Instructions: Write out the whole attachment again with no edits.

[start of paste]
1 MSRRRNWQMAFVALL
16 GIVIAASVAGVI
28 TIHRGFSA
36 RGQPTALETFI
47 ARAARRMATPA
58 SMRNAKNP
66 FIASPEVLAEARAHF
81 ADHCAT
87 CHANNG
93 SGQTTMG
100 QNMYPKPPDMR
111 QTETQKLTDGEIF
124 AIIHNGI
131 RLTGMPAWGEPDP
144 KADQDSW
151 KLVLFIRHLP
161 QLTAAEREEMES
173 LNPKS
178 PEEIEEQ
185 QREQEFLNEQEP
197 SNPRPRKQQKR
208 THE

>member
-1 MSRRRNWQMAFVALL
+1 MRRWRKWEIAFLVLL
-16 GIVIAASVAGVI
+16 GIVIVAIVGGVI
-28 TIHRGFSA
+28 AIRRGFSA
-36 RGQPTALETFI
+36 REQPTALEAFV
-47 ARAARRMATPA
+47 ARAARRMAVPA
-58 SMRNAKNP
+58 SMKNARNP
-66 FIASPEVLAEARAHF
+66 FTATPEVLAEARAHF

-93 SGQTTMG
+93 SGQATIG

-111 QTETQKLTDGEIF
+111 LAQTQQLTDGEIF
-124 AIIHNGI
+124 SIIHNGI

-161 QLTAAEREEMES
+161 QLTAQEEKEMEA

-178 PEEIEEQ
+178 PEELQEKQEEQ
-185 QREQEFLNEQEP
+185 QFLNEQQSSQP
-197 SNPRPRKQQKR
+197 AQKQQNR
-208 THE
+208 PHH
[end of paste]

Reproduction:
1 MSRRRNWQMAFVALL
16 GIVIAASVAGVI
28 TIHRGFSA
36 RGQPTALETFI
47 ARAARRMATPA
58 SMRNAKNP
66 FIASPEVLAEARAHF
81 ADHCAT
87 CHANNG
93 SGQTTMG
100 QNMYPKPPDMR
111 QTETQKLTDGEIF
124 AIIHNGI
131 RLTGMPAWGEPDP
144 KADQDSW
151 KLVLFIRHLP
161 QLTAAEREEMES
173 LNPKS
178 PEEIEEQ
185 QREQEFLNEQEP
197 SNPRPRKQQKR
208 THE

>member
-1 MSRRRNWQMAFVALL
+1 MRRWRKWEIAFLVLL
-16 GIVIAASVAGVI
+16 GIVIVAIVGGVI
-28 TIHRGFSA
+28 AIRRGFSA
-36 RGQPTALETFI
+36 REQPTALEAFV
-47 ARAARRMATPA
+47 ARAARRMAVPA
-58 SMRNAKNP
+58 SMKNARNP
-66 FIASPEVLAEARAHF
+66 FTATPEVLAEARAHF

-93 SGQTTMG
+93 SGQATIG

-111 QTETQKLTDGEIF
+111 LAQTQQLTDGEIF
-124 AIIHNGI
+124 SIIHNGI

-161 QLTAAEREEMES
+161 QLTAQEEKEMEA

-178 PEEIEEQ
+178 PEELQEKQEEQ
-185 QREQEFLNEQEP
+185 QFLNEQQSSQP
-197 SNPRPRKQQKR
+197 AQKQQNR
-208 THE
+208 PHH